When it comes to dental restorations, inlays and onlays are two commonly used options. These procedures are essential for repairing damaged teeth, but they are not as well-known as treatments like fillings or crowns.
Before you plan to get inlays & onlays in Coweta Ok, it’s important to understand their differences. And this is exactly what we have covered in this article. Continue reading!
1. What Are Inlays and Onlays?
Inlays and onlays are dental restorations used to repair teeth that have been damaged due to decay or trauma. They are often referred to as “indirect fillings” because they are fabricated outside the mouth and then bonded to the damaged tooth. Both inlays and onlays are typically made from materials like porcelain, composite resin, or gold, chosen for their durability and ability to match the natural color of teeth.
2. Inlays: Precision and Strength
Inlays are smaller restorations designed to fit inside the cusps (the raised points) of a tooth. They are typically used when the damage or decay is limited to the center of the tooth and doesn’t affect the cusps. Inlays offer several advantages:
Precision: Inlays are incredibly precise because they are fabricated in a dental laboratory. This allows for a custom fit that ensures minimal disruption to the tooth’s structure.
Strength: Inlays provide excellent strength and support to the tooth, making it more resilient to chewing forces. This can help prolong the life of the tooth.
Aesthetic Appeal: Inlays can be made from tooth-colored materials, ensuring they blend seamlessly with the natural tooth, making them virtually invisible.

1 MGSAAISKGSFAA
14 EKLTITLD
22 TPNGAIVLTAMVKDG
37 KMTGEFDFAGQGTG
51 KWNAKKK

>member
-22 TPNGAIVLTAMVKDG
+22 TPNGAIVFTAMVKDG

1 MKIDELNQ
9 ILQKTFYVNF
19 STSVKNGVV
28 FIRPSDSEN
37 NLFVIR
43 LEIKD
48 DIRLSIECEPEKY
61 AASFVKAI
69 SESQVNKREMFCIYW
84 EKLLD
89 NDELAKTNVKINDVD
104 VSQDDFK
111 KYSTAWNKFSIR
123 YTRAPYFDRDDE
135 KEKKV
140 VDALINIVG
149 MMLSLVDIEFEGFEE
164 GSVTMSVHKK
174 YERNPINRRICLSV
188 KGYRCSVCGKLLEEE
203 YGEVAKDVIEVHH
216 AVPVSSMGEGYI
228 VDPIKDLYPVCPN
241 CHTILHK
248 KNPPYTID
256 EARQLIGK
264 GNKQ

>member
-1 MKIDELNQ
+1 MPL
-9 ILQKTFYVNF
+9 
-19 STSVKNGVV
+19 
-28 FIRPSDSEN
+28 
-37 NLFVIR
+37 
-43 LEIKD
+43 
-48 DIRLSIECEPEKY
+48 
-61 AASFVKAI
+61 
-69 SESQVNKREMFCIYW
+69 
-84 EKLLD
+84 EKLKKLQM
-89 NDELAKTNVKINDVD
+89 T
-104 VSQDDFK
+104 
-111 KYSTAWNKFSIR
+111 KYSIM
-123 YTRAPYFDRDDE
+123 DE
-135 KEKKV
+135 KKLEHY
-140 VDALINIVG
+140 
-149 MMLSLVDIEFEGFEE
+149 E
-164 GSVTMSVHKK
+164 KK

3. Onlays: Extensive Coverage
Onlays, on the other hand, are more extensive restorations that cover one or more cusps of the tooth. They are used when the damage or decay extends to the cusps or the biting surface of the tooth. Onlays offer unique benefits:
Preservation of Tooth Structure: Onlays are designed to preserve as much of the natural tooth structure as possible while still providing the necessary restoration. This means less removal of healthy tooth material compared to traditional crowns.
Durability: Due to their extensive coverage, onlays are highly durable and can withstand significant chewing forces. They are an excellent choice for restoring heavily damaged teeth.
Aesthetic Options: Like inlays, onlays can be made from tooth-colored materials, ensuring they look natural and aesthetically pleasing.
4. The Procedure
Both inlay and onlay procedures typically involve two appointments:
a. First Appointment:
Preparation: The dentist will numb the affected tooth and remove any decay or damaged tissue. For inlays, the preparation is minimal, typically involving the removal of only the damaged portion. For onlays, more extensive preparation is needed to accommodate the larger restoration.
Impressions: After preparation, an impression of the tooth is taken. This impression is sent to a dental laboratory where the inlay or onlay is custom-made to fit precisely.
Temporary Restoration: While the custom restoration is being created, a temporary filling or restoration may be placed to protect the tooth.
b. Second Appointment:
Fitting and Bonding: Once the inlay or onlay is ready, the temporary restoration is removed, and the custom-made restoration is carefully fitted and bonded to the tooth using dental cement.
5. Which Is Right for You?
The choice between an inlay and an onlay depends on the extent of tooth damage. Inlays are suitable for smaller, less extensive damage, while onlays are recommended for more substantial restorations that involve the cusps. Your dentist will assess your specific situation and recommend the most appropriate option.
In conclusion, inlays and onlays are valuable dental restorations that offer precise, durable, and aesthetically pleasing solutions for damaged teeth. Understanding the difference between the two can help you make informed decisions about your dental care. Remember to consult with your dentist to determine which option is best suited to your unique needs and circumstances.